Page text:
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Volume 3 Issue 11, November 2018

Volume 3 Issue 11

TagA helps T6SS to hold their fire

The adaptation of APEX2-dependent proximity biotinylation for use in bacteria enables the identification of binding partners of TssA, which controls T6SS sheath assembly. This approach identifies TagA as a TssA partner that stops sheath polymerization and clamps the extended sheath to the membrane.

See Cascales et al.

Image: Yoann Santin, Thierry Doan, Hugo Le Guenno and Eric Cascales. Cover design: Samantha Whitham.


  • Editorial |

    Access to toilets and basic sanitation systems revolutionized living environments and reduced the burden from diarrhoeal diseases in the developed world. With more than half of the global population still living without access to a household toilet, the need to tackle this feculent problem requires greater prominence.

News & Views

  • News & Views |

    A powerful in vivo biotinylation approach identifies TagA as a binding partner of TssA, a central regulator of the assembly of the type VI secretion system (T6SS). TagA terminates assembly of the T6SS tail and tethers it to the membrane, acting as a crossbow latch that allows for efficient firing.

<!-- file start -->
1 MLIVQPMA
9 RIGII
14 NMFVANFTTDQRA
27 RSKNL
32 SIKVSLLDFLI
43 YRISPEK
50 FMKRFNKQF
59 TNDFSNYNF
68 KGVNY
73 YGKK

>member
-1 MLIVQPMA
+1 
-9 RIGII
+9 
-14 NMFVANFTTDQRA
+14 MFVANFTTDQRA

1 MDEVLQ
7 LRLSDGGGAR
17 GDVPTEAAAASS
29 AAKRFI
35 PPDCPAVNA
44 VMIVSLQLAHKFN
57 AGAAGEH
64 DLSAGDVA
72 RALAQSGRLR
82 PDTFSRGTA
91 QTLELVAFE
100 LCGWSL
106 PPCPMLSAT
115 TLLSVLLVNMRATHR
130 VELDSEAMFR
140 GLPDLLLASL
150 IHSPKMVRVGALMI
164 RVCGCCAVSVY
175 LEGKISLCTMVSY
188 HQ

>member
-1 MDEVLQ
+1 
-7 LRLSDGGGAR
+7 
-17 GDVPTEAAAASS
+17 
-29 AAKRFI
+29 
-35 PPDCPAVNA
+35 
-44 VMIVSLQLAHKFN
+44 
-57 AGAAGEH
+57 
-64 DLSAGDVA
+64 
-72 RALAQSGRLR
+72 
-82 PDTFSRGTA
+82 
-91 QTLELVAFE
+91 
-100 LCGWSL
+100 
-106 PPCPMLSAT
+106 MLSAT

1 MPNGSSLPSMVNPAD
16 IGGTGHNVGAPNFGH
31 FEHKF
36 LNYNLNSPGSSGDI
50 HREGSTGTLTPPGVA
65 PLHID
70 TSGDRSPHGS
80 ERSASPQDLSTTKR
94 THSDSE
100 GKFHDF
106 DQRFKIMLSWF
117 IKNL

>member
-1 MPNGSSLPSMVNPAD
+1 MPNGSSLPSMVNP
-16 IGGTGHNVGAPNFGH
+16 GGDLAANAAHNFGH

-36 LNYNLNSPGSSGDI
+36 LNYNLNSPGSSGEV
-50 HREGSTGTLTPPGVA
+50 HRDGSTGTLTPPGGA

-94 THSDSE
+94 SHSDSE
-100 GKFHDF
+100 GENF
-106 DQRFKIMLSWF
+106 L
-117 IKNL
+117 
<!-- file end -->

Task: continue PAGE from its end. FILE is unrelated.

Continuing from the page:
• Olivera Francetic
  • News & Views |

    Protein translocation across bacterial membranes can take many routes through dedicated transport machines. A new study finds that Salmonella Typhi utilizes a distinct pathway to translocate typhoid toxin across the peptidoglycan layer and prime the bacterium for host intoxication.

    • Anastassios Economou
  • News & Views |

    The discovery of CD153 as a novel driver of T-cell-mediated host defence against Mycobacterium tuberculosis infection advances our understanding of the requirements for protective immunity. Future investigation of CD153 as a potential correlate of tuberculosis immunity could open new avenues for vaccine design.

    • Sara B. Cohen
    • Kevin B. Urdahl
  • News & Views |

    A key step of the antiviral immune response is detection of the viral intruder. Infection with highly pathogenic strains of influenza virus is now shown to produce short aberrant viral RNAs that potently trigger activation of innate immunity.

    • William Riedl
    • Michaela U. Gack


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